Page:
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Arianta chamaeleon 

Scope: Global & Europe
Language: English
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Taxonomy [top]

Kingdom Phylum Class Order Family
Animalia Mollusca Gastropoda Stylommatophora Helicidae

Scientific Name: Arianta chamaeleon (L. Pfeiffer, 1868)
Synonym(s):
Campylaea phalerata (Rossmässler 1836)
Taxonomic Notes: Arianta chamaeleon is a polytypic species. However, the taxonomic status of these subspecies is problematic. The currently accepted subspecies are: Arianta chamaeleon chamaeleon (L. Pfeiffer, 1868), A. chamaeleon carnica (Ehrmann, 1910), A. chamaeleon wiedemayri (Kobelt, 1903), A. chamaeleon subglobosa (Ehrmann, 1910) and A. chamaeleon tullina (Ehrmann, 1910).

Assessment Information [top]

Red List Category & Criteria: Endangered B2ab(iii) ver 3.1
Year Published: 2011
Date Assessed: 2010-11-09
Assessor(s): von Proschwitz, T., Falkner, G. & Reischutz, P.
Reviewer(s): Ward, J. & Cuttelod, A.
Justification:
This species has a relatively restricted range, with an extent of occurrence of 5,500 km2 and an area of occupancy of 100-150 km2. It is considered to be severaly fragmented. There are ongoing serious threats to almost all subpopulations of this species, and the population trend for some of them is clearly declining. Single subpopulations may be Endangered to Critically Endangered. For this reason, the species is listed as Endangered (EN) B2ab(iii).

This species has also been assessed at the regional level as:
European regional assessment: Endangered (EN) B2ab(iii).
EU27 regional assessment: Endangered (EN) B2ab(iii) at the level of the 27 member states of the European Union.

Geographic Range [top]

Range Description:The species is found in the South-Eastern Alps through Austria, Italy and Slovenia. It is living in higher altitudes to the summit areas of large mountains. Thus, populations are highly fragmented, and currently, gene flow between these isolated populations is quite unlikely.

The distribution of the subspecies is as follows:
A. c. chamaeleon: Steiner Alps, Karawanken, Julian Alps
A. c. carnica: main chain of the Carnic Alps, Sappada-Group in the Venetian Alps, and Moggio-Group in the Julian Alps
A. c. wiedemayri: localised in the westernmost part of the Carnic main chain
A. c. subglobosa: Gailtaler Alps from Dobratsch to Jauken (type locality), in the north to the Staffberg, in the west passing over the Gailbergsattel to the Lienzer Dolomits
A. c. tullina: only known from the type locality Triglav in the Julian Alps (Slovenia, the indication for Italy in Fauna Europaea is an error)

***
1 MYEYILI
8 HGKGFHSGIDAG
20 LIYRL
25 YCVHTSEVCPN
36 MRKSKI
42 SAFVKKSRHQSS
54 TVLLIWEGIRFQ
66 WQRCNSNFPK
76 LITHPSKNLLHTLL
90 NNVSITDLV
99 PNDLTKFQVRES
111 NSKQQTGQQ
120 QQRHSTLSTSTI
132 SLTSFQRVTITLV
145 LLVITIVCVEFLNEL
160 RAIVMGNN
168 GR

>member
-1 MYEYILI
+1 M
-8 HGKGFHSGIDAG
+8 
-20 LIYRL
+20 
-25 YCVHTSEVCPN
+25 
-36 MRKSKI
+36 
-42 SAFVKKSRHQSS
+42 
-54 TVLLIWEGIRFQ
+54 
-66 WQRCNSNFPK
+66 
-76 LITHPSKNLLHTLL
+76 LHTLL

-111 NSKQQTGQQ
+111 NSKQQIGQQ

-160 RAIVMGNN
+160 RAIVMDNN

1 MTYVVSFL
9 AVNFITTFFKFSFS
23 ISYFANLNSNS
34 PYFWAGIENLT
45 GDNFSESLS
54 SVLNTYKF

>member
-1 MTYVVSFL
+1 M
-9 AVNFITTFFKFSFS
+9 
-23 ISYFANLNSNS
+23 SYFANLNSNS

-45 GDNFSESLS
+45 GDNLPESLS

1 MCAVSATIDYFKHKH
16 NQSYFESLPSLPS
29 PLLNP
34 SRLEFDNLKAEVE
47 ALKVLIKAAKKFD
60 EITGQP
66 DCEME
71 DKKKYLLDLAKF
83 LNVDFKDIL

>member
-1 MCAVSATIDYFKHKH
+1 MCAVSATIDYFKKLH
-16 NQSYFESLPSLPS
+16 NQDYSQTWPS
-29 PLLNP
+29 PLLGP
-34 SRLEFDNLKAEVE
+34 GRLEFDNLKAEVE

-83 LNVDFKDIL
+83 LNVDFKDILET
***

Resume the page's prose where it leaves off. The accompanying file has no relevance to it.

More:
Countries occurrence:
Native:
Austria; Italy (Italy (mainland)); Slovenia
Additional data:
Estimated area of occupancy (AOO) - km2:100-150
Range Map:Click here to open the map viewer and explore range.

Population [top]

Population:There are no population data available. However, in Austria all the subspecies show a decline of approximately 40% (Reischütz and Reischütz 2007). For Slovenia and Italy no data are available. However, this species lives in a heavily used landscape, and this use is the same in Italy and Slovenia (pasturing, tourist activity). For this reason it can be inferred that the decline affects these populations in a similar magnitude.
Current Population Trend:Unknown
Additional data:
Population severely fragmented:Yes

Habitat and Ecology [top]

Habitat and Ecology:The species may be found in open alpine habitats like alpine lowlands, and boulder agglomerations, rockwalls with cavities, herbaceous and shrubby screes, at higher altitudes (rarely below 1000 m). This species is strictly bound to calcareous habitats.
Systems:Terrestrial
Continuing decline in area, extent and/or quality of habitat:Yes

Use and Trade [top]

Use and Trade:

This species is not used.

Threats [top]

Major Threat(s): The main threat to the species is exploitation of habitats for tourism and pasturing. Tourist activities like skiing, hiking, climbing lead to a serious decline of habitat quality; this threat is ongoing or even increasing in the last 10 years. Another major threat to this species is pasture; large-bodied snail like A. chamaeleon can easily be killed by trampling and thus are seriously affected; pasturing also leads to an alteration of the natural vegetation with adverse effects, and the intensity of land-use is supposed to be stable or even increasing in the Alps.

Conservation Actions [top]

Conservation Actions:

Four of the subspecies are included in the Red List of Austria (Reischütz and Reischütz 2007)

The type locality of A. c. tullina is situated in the Triglav National Park and thus strictly protected.
Thus, parts of the subpopulations are under local conservation schemes.

Citation: von Proschwitz, T., Falkner, G. & Reischutz, P. 2011. Arianta chamaeleon. The IUCN Red List of Threatened Species 2011: e.T157131A5042771. . Downloaded on 22 September 2018.
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